Hello again. I’d rather have started with “Talofa” but my recent holiday to beautiful Samoa seems to sadly be a distant memory already! Whilst I can wholeheartedly recommend switching off from “the grid” and shutting down all mobile devices and sources of news to achieve a truly relaxing break, you do need to be prepared for the jarring deluge that accompanies the simple act of turning your phone back on.
The ensuing torrent of terror attacks, police violence, attempted coups and whimsical apps appearing from nowhere to dominate the digital world was at least offset by familiarities in our local recruitment scene:
Good talent is still incredibly hard to find, and the ability of top recruiters to find, engage, consult and influence this talent remains as critically important as ever.
This blog was initially going to be about a recent resurgence in what I call the swindler’s list. You know when you interview that candidate and you start getting excited because they could be perfect for your best client that you have an intimate and truly consultative partnering relationship with? You reach the end of the interview and, just before you embark on your impassioned pitch for what is so wonderful and perfect about your client, you double-check, just in case, where the candidate has maybe been covered off by another recruiter already?
This is when the swindler’s list is produced. The sheepish candidate, aware enough to realise they are dealing with a recruiter who actually knows their stuff and actually has a relationship with that client, produces a (often signed!) list of businesses that another recruitment firm has promised to represent them to. A list sometimes exceeding 20 business names in length. And of course your client is on that list. And of course you know your client hates dealing with that other recruitment firm but there it is, your hands are tied.
This is not recruitment consulting, people. This is commoditising a candidate and ring-fencing them as a source of personal income, rather than offering them the insight and advice they think they are there to get from you.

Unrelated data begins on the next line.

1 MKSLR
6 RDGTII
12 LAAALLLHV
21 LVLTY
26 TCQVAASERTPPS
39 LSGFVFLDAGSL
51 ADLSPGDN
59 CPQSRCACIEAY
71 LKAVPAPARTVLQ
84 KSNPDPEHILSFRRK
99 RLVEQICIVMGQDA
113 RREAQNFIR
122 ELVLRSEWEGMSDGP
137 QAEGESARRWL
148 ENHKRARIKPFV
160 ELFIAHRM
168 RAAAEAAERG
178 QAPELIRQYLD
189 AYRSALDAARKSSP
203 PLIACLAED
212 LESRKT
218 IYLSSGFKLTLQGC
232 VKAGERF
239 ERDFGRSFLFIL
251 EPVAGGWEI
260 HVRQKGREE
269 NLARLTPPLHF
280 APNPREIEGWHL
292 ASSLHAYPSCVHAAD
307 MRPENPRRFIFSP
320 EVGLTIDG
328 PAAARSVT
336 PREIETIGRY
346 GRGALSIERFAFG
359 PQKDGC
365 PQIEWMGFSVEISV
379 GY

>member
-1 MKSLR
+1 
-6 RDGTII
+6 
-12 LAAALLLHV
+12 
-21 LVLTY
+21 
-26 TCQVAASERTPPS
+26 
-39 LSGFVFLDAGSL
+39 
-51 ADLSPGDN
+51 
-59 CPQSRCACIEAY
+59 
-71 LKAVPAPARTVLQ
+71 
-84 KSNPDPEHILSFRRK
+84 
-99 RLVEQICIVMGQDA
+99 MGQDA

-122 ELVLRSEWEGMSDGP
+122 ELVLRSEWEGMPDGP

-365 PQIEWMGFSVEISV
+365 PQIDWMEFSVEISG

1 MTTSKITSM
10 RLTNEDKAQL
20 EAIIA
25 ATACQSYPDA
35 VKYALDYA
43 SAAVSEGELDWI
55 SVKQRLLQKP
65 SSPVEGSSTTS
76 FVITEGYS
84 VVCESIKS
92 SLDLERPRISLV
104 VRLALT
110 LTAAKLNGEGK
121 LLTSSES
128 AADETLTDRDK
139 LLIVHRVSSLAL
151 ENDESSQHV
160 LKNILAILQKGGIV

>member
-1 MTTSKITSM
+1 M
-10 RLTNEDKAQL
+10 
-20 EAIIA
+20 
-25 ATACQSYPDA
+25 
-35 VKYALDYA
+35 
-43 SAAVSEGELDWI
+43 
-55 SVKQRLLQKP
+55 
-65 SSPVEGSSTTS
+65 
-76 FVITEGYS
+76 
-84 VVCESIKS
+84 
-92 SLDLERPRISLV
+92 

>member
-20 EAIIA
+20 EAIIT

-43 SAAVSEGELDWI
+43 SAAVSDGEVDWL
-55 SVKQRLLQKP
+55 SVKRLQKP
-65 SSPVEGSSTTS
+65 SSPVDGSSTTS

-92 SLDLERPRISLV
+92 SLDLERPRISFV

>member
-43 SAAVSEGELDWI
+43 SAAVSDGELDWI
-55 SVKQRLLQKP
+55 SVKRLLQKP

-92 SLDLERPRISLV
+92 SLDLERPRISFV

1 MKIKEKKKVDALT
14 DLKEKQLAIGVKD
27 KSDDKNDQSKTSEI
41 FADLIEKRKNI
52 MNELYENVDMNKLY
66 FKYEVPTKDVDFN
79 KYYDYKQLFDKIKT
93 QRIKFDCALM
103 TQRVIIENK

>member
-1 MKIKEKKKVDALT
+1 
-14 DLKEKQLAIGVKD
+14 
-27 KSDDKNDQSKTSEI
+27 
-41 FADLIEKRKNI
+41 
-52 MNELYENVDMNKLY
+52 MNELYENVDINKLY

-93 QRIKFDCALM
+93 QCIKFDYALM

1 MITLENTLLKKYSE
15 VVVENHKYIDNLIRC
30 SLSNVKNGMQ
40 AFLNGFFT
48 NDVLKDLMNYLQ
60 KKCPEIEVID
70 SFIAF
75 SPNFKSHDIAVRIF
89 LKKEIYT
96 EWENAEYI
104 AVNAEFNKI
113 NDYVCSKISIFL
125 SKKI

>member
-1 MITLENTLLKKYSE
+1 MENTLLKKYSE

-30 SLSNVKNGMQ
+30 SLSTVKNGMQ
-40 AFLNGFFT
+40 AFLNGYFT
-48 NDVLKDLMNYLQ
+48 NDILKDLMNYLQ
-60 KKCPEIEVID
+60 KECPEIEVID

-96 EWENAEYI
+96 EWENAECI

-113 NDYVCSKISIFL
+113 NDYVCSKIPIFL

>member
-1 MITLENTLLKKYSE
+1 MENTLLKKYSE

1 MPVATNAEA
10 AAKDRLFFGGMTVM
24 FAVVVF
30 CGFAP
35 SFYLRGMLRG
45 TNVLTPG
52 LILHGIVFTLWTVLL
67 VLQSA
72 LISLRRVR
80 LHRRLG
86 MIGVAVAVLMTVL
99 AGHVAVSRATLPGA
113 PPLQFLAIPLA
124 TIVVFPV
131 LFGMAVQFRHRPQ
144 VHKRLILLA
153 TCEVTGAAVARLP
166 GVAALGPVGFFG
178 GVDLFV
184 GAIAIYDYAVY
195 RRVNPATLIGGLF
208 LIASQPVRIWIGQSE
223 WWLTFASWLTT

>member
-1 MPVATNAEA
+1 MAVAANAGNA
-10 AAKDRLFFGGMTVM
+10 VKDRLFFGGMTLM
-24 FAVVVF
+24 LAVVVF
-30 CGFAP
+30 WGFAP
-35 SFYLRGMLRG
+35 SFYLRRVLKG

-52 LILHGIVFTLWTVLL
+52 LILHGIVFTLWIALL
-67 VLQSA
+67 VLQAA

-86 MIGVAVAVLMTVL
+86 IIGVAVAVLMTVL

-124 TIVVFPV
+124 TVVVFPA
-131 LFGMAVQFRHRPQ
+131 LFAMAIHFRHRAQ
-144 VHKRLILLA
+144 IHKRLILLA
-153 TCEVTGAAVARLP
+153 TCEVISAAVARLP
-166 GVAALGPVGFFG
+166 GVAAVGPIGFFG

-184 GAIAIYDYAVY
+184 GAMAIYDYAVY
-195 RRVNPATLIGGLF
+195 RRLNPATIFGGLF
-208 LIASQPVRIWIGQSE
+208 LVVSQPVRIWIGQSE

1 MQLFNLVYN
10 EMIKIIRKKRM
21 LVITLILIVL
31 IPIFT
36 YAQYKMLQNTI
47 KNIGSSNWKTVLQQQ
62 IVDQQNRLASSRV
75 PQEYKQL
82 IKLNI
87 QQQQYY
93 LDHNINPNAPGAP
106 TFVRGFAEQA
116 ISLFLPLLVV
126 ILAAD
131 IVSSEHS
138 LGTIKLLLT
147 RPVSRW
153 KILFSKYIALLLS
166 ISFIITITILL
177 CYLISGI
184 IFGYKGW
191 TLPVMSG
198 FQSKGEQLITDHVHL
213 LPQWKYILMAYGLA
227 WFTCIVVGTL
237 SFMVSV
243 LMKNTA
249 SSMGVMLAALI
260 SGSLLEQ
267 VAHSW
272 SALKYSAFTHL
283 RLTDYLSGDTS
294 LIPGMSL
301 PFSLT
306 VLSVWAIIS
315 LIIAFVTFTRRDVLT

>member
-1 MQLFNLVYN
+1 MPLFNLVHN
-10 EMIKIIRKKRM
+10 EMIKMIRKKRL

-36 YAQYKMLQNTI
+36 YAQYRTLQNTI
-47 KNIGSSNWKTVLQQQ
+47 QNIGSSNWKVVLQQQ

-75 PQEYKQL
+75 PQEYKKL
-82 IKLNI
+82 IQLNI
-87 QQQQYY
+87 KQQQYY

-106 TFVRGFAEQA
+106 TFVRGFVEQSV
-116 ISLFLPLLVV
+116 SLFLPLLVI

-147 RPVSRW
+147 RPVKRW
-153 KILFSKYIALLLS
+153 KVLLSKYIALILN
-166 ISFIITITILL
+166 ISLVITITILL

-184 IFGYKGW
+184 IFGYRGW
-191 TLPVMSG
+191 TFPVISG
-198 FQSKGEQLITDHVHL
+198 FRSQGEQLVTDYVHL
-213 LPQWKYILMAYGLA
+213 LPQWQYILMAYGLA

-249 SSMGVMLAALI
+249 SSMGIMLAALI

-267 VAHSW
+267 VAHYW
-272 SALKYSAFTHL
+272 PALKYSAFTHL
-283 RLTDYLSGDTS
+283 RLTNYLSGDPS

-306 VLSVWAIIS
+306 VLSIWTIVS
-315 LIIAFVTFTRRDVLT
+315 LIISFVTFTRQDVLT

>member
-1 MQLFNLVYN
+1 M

But I digress. You see, I brought this resurgent practice up during conversation with a senior engineering recruiter recently, who admitted to having seen this practice more and more of late too, but then actually flipped it on its head. We’re now operating in a time of such talent shortages that if you work on such a desk, and find a good quality [chartered accountant] | [.net developer] | [structural engineer] | [quantity surveyor] | [IT recruiter] – delete as appropriate – that it’s almost reached a stage where the more of your clients you commit to send them to for interview, the bigger amount of grief you’re going to get when you have to tell all but one of your clients that your purple unicorn of a candidate is turning down their entreaties and going elsewhere.
It’s a rock and a hard place for recruiters right now. As a sales and performance based industry agency recruiters are on the one hand having to guard against another recruiter enforcing a swindlers list and bombarding your candidate with confusing options, and on the other hand fighting the temptation to do the same thing themselves, knowing it is not in the candidate’s best interest and will only lead to some awkward conversations with clients anyway.
There are of course several solutions to this. Convincing a candidate to work with you exclusively. Informing your client from the very outset what other clients you have introduced your candidate to. Even, dare I say it, proposing your client consider upping their fees (I can hear the cackles of laughter out there but seriously, it worked for Leighton’s back in 2005 when I was recruiting construction project managers in Sydney).
Easy to write down, harder to put in practice. But hey, it’s hardly a bad problem to have and speaks to the strength of the local economy right now.
However, the number one thing to always keep front of mind, in my opinion, is what is in the best interests of your candidate. You’re in this job because you’re ambitious, competitive and motivated by results. But don’t lose sight of who and what your candidate is, and what they are experiencing when they see the dollar signs lighting up in your eyes at a time of great indecision and stress for them. Put your swindlers list away but if they’re suited to more than one of your clients then have the courage to give them options too.
What we do is a fine balancing act, now more so than ever.